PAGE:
By Garrett Baldwin
High volatility… European uncertainty… Long-term prospects looking difficult for the dollar… The Feds are throwing ideas at the wall and hoping something sticks. Investors, meanwhile, remain nervous. That’s why we are always reaching out to the most well-known figures in finance to get their take on current events and the markets.
In the most recent segment of our Interview Series, we sat down with Peter Schiff. The CEO and Chief Global Strategist of Euro Pacific Capital and Euro Pacific Precious Metals, Peter is the coauthor of a new report, Peter Schiff and Axel Merk’s Five Favorite Currencies for the Next Five Years (available for free below).
An outspoken critic of the Federal Reserve and government intervention, Peter is well versed in the Austrian School of economics and perhaps best known for his early predictions of the housing crisis. On October 11, we sat down with him to discuss his concerns about government regulation, the Occupy Wall Street movement, and his outlook on the dollar and other currencies in the coming years.
Investment U: Thank you, Peter, for your time. We’ll jump right in. Tell us, what do you see for the dollar in 2012 and beyond?
Peter Schiff: I think the dollar is headed lower. In the short run, or recently, we’ve had a rally in the dollar from the lows because people are more concerned about problems in the Eurozone than they are about problems in America. Even though the American problems are more immediate and more overwhelming than the European problems.
At least temporarily, we’ve benefited from the perception of safety, even if that perception is at odds with reality. And the world has been focusing on the growth story not being as robust as many had first thought. Therefore, people are taking off the bets that they’ve made for a strong economy, whether it’s betting on stocks, commodities, metals, or oil. And taking down those bets is premature, because the commodity story was not simply about growth. It was about inflation. The inflation story is getting bigger and bigger as economies like the U.S. try to create inflation to create growth. They’re not going to get the growth, but they will get the inflation.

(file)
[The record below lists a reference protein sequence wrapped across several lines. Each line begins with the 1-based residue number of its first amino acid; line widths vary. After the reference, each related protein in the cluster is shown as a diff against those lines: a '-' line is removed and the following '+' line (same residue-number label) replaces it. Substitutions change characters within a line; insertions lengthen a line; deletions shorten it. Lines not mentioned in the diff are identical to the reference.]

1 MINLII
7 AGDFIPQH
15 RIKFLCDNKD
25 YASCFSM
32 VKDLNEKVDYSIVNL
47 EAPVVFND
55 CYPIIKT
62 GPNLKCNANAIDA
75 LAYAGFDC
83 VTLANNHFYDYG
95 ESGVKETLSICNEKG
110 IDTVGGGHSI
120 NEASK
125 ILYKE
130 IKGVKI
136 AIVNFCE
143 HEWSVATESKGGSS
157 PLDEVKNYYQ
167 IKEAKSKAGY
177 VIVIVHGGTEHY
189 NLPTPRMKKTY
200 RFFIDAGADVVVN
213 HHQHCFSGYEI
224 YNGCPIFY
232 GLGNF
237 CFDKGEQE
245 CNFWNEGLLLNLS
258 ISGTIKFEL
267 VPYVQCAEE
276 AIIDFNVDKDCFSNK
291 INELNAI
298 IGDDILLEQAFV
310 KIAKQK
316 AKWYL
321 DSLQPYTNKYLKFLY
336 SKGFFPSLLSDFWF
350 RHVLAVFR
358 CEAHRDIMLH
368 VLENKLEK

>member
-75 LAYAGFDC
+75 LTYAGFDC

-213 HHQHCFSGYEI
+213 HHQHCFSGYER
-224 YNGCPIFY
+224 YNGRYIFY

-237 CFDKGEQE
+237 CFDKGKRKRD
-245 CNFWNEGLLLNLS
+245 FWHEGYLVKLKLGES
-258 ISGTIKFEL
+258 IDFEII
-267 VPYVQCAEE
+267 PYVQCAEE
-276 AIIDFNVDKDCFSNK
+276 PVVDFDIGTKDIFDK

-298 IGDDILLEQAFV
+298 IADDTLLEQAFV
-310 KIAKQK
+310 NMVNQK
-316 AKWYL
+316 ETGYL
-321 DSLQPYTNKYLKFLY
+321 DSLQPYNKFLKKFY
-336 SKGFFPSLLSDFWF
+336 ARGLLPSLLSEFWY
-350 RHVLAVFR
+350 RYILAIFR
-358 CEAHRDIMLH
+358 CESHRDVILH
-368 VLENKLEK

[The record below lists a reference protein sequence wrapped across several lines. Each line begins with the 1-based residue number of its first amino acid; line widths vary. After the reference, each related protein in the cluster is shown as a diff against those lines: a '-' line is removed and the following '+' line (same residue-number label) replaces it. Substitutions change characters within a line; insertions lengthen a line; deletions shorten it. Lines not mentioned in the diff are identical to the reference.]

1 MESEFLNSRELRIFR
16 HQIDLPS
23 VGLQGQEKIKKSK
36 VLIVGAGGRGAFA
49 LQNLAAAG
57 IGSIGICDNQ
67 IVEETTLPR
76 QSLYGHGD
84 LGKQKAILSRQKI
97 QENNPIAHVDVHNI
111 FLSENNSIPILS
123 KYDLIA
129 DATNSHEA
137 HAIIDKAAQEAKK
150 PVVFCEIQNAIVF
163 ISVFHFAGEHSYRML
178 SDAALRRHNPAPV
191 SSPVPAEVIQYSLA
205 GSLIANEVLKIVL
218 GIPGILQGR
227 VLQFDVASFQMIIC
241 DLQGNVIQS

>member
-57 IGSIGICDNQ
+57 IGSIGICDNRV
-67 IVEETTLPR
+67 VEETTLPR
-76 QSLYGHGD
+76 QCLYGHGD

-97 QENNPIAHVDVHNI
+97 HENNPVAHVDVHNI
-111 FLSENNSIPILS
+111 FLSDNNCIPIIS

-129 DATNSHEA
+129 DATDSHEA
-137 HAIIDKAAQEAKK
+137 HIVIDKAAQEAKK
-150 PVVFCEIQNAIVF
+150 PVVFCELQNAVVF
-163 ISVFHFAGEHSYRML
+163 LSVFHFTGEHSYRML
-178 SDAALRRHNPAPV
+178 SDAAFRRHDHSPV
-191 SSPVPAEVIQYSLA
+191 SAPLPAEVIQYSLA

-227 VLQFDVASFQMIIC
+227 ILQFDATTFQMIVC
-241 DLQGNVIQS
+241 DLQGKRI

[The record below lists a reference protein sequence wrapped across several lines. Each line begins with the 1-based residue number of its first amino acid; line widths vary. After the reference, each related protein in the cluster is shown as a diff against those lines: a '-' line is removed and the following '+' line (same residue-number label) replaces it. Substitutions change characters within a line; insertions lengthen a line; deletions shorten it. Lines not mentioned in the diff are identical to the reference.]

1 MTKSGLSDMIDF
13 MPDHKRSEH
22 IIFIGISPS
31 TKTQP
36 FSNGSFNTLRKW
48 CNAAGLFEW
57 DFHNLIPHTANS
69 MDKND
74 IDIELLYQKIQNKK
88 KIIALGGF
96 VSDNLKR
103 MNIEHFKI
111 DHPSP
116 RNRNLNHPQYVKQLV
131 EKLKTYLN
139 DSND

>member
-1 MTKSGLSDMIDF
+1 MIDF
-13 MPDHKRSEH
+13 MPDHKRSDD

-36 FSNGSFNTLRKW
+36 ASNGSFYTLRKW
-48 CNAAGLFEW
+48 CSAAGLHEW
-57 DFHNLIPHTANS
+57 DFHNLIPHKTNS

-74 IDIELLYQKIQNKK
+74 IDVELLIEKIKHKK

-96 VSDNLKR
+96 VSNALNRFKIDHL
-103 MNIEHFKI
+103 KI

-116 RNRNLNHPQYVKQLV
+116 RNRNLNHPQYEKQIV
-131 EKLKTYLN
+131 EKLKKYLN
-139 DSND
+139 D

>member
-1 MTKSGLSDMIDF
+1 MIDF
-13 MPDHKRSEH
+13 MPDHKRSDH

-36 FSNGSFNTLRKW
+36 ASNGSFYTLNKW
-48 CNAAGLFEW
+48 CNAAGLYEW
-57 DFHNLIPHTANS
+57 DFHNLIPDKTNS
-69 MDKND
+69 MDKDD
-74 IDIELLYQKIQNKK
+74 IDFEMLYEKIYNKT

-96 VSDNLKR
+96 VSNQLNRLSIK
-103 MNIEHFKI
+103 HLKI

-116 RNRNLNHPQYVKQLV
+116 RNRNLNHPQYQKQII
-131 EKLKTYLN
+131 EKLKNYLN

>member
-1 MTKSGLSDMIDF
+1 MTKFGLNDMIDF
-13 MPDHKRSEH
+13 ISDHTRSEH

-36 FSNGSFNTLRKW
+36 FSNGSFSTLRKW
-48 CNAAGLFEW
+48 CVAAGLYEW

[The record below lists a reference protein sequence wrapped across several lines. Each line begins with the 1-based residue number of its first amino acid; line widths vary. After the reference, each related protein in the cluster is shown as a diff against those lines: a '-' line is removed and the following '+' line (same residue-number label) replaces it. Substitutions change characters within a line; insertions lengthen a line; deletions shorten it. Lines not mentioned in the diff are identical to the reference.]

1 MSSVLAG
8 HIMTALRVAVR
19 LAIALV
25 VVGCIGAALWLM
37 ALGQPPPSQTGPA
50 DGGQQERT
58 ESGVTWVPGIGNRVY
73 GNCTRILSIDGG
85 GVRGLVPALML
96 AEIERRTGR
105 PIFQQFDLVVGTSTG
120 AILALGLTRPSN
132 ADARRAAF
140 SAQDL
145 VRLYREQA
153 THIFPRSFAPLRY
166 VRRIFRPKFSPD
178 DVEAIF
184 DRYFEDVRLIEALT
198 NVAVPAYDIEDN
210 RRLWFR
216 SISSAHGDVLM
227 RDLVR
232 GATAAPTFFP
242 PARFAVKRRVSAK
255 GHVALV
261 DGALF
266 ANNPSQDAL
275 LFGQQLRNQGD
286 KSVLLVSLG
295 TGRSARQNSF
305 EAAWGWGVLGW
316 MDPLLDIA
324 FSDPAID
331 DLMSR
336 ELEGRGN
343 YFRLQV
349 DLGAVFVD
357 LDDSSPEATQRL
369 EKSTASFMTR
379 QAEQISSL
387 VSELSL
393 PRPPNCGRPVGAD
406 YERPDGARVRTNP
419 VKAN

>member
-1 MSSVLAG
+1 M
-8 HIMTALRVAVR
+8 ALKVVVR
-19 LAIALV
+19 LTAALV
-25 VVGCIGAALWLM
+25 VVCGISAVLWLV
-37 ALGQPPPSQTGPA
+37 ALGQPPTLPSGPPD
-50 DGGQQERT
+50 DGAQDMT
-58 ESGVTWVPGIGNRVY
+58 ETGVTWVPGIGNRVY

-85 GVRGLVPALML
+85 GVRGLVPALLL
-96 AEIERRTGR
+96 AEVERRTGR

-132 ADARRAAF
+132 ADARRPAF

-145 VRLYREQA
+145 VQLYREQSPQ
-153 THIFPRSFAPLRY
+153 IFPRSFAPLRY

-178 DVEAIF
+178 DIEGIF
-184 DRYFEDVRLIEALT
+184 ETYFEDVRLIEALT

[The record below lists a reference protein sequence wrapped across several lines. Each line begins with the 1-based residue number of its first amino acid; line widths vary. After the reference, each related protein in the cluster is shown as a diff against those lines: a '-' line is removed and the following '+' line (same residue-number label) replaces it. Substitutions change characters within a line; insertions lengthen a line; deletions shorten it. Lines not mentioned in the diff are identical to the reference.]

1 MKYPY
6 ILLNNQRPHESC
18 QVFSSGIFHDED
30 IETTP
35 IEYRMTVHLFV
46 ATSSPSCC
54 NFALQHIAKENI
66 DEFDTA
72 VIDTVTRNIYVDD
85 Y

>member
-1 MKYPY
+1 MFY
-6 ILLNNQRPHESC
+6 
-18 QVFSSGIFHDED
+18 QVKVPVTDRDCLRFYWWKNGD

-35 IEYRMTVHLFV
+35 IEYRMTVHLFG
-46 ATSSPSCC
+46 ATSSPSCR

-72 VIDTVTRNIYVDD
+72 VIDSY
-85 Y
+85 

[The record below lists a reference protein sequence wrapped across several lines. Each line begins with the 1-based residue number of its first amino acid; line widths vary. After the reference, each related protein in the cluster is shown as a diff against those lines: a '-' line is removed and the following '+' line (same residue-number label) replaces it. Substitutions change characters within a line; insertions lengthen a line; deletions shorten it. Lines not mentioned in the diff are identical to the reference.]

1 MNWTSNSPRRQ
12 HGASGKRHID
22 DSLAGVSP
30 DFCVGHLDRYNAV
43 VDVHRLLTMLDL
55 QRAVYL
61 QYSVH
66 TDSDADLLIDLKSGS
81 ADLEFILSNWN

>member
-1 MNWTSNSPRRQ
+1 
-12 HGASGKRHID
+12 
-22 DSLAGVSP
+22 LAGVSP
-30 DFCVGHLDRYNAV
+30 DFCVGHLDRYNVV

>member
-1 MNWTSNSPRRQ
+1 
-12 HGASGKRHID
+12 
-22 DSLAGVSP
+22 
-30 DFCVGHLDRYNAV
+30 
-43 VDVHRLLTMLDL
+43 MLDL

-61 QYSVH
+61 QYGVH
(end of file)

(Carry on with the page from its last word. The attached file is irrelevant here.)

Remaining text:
But there is a growth story that is still not fully appreciated in the emerging markets. There, the growth is real and will continue. And so you’re going to see growth in the emerging markets and inflation, which is a good environment for commodities and precious metals, and a bad environment for the dollar.
Investment U: In your report, Five Favorite Currencies for the Next Five Years, you say that if you had the choice between euros and dollars, “I’d take euros every day.” Has that sentiment changed at all given the uncertainties in Greece and Brussels?
Schiff: No. If those were the only two choices, I would pick the euro. But fortunately, those are not the only two choices. And I don’t own the euro. I own other currencies that I think are in better positions than both the euro and the dollar. But in the beauty contest between the euro and the dollar, the euro is less ugly.
Investment U: In the same report, which you coauthored with Axel Merk [the Founder of Merk Investments], you say that there is a great opportunity to own a North American currency, it’s just not the U.S. dollar.
It’s the Canadian dollar. What is it about Canada that makes its currency a favorable investment?
Schiff: The fundamentals are much better in Canada than they are here. They have a positive balance of trade. They have a lot of natural resources, particularly energy and mining related, which are going to be more valuable. They’re in a position to dramatically increase their exports to emerging markets, particularly to countries like China. So I see Canada benefiting from these emerging markets growing and prospering.
Certainly, Canada will [also] be the beneficiary of a lot of talent that leaves America. For a lot of Americans who are looking for opportunities abroad — or are trying to escape high taxes and high regulations and lack of opportunity in America — an easy place to find them is Canada.
And they might benefit from a brain-drain from the United States. Some of the more hardworking, entrepreneurial, more motivated people, instead of going to Canada to flee the draft, they go up to Canada to flee big government and taxes, regulation and inflation.